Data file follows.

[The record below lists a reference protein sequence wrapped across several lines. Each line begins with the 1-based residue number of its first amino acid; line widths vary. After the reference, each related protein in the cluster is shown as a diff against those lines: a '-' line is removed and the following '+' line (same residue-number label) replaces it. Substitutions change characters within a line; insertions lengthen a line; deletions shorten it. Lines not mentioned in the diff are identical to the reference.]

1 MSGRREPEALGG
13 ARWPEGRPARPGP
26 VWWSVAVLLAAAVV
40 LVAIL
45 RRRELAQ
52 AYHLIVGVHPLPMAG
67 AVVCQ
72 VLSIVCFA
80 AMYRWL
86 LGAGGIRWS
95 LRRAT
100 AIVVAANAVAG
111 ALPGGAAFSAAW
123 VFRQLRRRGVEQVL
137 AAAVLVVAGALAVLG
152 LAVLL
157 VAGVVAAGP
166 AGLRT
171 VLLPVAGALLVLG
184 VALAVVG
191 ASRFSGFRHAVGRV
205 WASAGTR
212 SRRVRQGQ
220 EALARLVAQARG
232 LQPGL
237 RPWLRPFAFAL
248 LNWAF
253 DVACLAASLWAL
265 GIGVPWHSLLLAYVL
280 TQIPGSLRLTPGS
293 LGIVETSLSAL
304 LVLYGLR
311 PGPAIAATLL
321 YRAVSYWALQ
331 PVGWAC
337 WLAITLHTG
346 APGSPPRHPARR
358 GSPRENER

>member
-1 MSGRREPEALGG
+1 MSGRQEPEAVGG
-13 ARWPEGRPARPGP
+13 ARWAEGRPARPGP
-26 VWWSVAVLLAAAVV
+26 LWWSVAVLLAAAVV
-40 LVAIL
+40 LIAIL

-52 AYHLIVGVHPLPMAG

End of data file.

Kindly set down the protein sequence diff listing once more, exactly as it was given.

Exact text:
[The record below lists a reference protein sequence wrapped across several lines. Each line begins with the 1-based residue number of its first amino acid; line widths vary. After the reference, each related protein in the cluster is shown as a diff against those lines: a '-' line is removed and the following '+' line (same residue-number label) replaces it. Substitutions change characters within a line; insertions lengthen a line; deletions shorten it. Lines not mentioned in the diff are identical to the reference.]

1 MSGRREPEALGG
13 ARWPEGRPARPGP
26 VWWSVAVLLAAAVV
40 LVAIL
45 RRRELAQ
52 AYHLIVGVHPLPMAG
67 AVVCQ
72 VLSIVCFA
80 AMYRWL
86 LGAGGIRWS
95 LRRAT
100 AIVVAANAVAG
111 ALPGGAAFSAAW
123 VFRQLRRRGVEQVL
137 AAAVLVVAGALAVLG
152 LAVLL
157 VAGVVAAGP
166 AGLRT
171 VLLPVAGALLVLG
184 VALAVVG
191 ASRFSGFRHAVGRV
205 WASAGTR
212 SRRVRQGQ
220 EALARLVAQARG
232 LQPGL
237 RPWLRPFAFAL
248 LNWAF
253 DVACLAASLWAL
265 GIGVPWHSLLLAYVL
280 TQIPGSLRLTPGS
293 LGIVETSLSAL
304 LVLYGLR
311 PGPAIAATLL
321 YRAVSYWALQ
331 PVGWAC
337 WLAITLHTG
346 APGSPPRHPARR
358 GSPRENER

>member
-1 MSGRREPEALGG
+1 MSGRQEPEAVGG
-13 ARWPEGRPARPGP
+13 ARWAEGRPARPGP
-26 VWWSVAVLLAAAVV
+26 LWWSVAVLLAAAVV
-40 LVAIL
+40 LIAIL

-52 AYHLIVGVHPLPMAG